3 schools in 3 years. My child is only in first grade, and we have never moved houses. My awesome kid doesn't get to have the same friends, classmates, teachers, lunchroom, etc. for 2 consecutive years. We didn't even get him a new backpack this year because we wanted some semblance of familiarity for him. Something is broken.
And I am not blind- I know from a teaching stand point and a parent standpoint how much help my son needs, but telling him that he can't go to his home school, and that they don't have the classes and staff to support him is just wrong. so so wrong.
What message does this send my son? and the world? My child needs more help than our home school can or is willing to offer, so we send him to a school farther away, group him with other children with his same disability in the back of a school? Let him be around his typical peers for 20 minutes a day during specials? Not allowing my boy to go to school with his neighbors is wrong. He should be in a school with the peers he sees everyday in the neighborhood. Our home school is a 2 minute drive from our home, and now we drive 15 minutes one way without school traffic to his new school. And what happens to those of us who can't hire lawyers to fight the school districts, and the school district almost always wins. We just advocate as much as we can and then just give in.
There is a book that Dex loves reading right now called Kai to the Rescue. Its adorable, and everyone should own it. It is a great conversation starter about differences. Kai is a little green fire truck who moves to a station who has an established team of red fire trucks. The red truck in charge tells Kai he can't be part of the team because he's too small and he's green and white. Kai gets red crayons and colors himself red in order to make the other trucks see that he is like them. They all get called to a fire, but Kai isn't allowed to help put out the fire. But later, a smaller fire breaks out and none of the big trucks can fit into the underbrush- the truck in charge tells Kai he can do it, and while he is putting out that fire like a champ, all the red crayon melts off and he is just himself, doing his job to the best of the ability. The truck in charge sees this, and accepts Kai once he sees that he is just like them- even is he looks a little different. Oh how I wish children's books could be taken to heart by adults. Seriously- every kid I know that has a birthday is getting this book.
It will keep happening as long as everyone finds it acceptable. Change can only happen if we ask for it and fight for it. Those of you who don't have kiddos with different needs, start asking those who do how you can help. Go to those in authority and ask those hard questions, just like we have to do regularly. We get so weary, and we need others to help hold up our arms when we are so exhausted from the constant battle.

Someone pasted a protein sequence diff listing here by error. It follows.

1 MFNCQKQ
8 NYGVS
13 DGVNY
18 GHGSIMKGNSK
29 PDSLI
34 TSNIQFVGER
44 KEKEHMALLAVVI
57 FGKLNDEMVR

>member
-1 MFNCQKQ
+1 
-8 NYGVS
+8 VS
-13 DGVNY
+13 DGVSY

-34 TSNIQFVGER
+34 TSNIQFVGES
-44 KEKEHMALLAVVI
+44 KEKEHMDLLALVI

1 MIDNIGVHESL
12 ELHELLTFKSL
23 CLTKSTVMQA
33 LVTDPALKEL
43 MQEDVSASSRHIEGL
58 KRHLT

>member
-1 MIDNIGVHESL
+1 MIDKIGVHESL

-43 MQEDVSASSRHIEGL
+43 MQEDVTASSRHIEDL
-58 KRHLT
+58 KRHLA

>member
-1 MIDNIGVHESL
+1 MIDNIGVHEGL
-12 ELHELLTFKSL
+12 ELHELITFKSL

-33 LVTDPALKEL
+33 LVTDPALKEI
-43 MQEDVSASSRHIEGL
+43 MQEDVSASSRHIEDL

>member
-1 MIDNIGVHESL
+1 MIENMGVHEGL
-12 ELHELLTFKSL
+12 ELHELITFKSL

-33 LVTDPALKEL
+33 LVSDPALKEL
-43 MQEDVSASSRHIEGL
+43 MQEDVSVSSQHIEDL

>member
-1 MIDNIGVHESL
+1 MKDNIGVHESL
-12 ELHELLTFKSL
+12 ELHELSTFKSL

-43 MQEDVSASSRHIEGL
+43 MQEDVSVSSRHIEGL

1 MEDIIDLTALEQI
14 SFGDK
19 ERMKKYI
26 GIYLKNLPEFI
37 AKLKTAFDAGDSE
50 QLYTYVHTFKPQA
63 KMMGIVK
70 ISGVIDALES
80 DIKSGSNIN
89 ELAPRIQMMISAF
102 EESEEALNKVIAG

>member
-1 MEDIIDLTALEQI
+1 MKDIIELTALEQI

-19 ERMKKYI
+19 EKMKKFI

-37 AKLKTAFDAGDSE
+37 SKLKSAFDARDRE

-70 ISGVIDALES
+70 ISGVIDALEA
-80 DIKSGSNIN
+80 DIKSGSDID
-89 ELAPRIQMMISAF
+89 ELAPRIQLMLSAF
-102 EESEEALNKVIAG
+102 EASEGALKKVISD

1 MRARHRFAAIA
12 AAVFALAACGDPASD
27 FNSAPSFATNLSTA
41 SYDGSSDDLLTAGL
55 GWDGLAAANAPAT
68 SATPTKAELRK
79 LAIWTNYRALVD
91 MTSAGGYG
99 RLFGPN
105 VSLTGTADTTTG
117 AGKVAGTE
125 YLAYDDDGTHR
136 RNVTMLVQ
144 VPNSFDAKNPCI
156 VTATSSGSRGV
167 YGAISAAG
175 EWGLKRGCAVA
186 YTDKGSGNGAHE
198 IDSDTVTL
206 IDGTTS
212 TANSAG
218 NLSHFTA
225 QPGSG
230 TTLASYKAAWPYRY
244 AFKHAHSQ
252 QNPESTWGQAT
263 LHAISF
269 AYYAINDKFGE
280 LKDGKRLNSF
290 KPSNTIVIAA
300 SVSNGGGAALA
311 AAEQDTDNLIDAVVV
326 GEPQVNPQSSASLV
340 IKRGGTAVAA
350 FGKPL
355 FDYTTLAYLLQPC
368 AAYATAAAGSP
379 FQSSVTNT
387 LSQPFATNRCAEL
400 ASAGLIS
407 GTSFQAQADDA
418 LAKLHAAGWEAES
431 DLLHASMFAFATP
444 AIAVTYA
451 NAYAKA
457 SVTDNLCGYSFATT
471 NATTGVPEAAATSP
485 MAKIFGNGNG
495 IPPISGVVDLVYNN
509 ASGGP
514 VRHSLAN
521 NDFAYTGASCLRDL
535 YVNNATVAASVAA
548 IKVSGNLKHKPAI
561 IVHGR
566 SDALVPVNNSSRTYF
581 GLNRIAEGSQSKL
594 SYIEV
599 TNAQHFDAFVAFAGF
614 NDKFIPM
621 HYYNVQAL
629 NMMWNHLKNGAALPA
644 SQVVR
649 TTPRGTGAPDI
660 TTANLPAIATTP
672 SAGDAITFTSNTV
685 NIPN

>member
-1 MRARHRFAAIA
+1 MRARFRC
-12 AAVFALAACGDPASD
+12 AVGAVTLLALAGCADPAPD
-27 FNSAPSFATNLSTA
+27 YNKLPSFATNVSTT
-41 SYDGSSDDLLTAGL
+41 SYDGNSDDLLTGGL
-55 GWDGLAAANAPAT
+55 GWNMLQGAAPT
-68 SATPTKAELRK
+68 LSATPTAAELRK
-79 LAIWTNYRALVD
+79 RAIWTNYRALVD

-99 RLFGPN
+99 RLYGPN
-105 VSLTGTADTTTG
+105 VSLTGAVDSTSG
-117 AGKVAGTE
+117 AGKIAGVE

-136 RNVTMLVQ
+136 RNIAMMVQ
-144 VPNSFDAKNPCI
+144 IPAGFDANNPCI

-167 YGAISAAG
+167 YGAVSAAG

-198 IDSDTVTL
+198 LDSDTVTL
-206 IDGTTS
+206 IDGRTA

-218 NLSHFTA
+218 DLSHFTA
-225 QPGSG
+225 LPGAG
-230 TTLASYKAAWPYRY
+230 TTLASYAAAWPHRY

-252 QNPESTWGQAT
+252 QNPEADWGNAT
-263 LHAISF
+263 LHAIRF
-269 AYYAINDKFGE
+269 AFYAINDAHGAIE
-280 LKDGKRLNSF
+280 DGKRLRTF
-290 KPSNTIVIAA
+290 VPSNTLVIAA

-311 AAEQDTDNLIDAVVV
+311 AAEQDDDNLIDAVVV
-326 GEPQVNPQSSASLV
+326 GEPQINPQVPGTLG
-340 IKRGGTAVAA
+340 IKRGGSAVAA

And I need to add that I have nothing negative to say about the teachers we have had for the last 4 years- they have been amazing. They have loved, challenged, worked with and taught my sweet boy. It is the system. It is broken.
We like to think inclusion has come so far, but has it really?
Don't you think my son will notice? As we were walking into his new school for sneak-a-peek, he was asking for his old teachers and old school. A wave of anxiety came over him as he realized that he had to learn another new place, and other new people. My boy already has extra challenges that hinder his learning, and having to relearn all routines, places, etc. makes it so much harder on him. He would be learning so much more if he could start from a place of familiarity instead of all new every year.
The world is going to continue to tell my son that he isn't worth it, and that he has too many extra needs- and I will be damned if I let him believe that, even for a second. I will fight for both of my boys as long as I have breath. That's why God gave me my precious boys, right?
"Cowardice asks the question, 'Is it safe?' Expediency asks the question, 'Is it politic?' Vanity asks the question, 'Is it popular?' But, conscience asks the question, 'Is it right?' And there comes a time when one must take a position that is neither safe, nor politic, nor popular, but one must take it because one's conscience tells one that it is right”- Martin Luther King, Jr.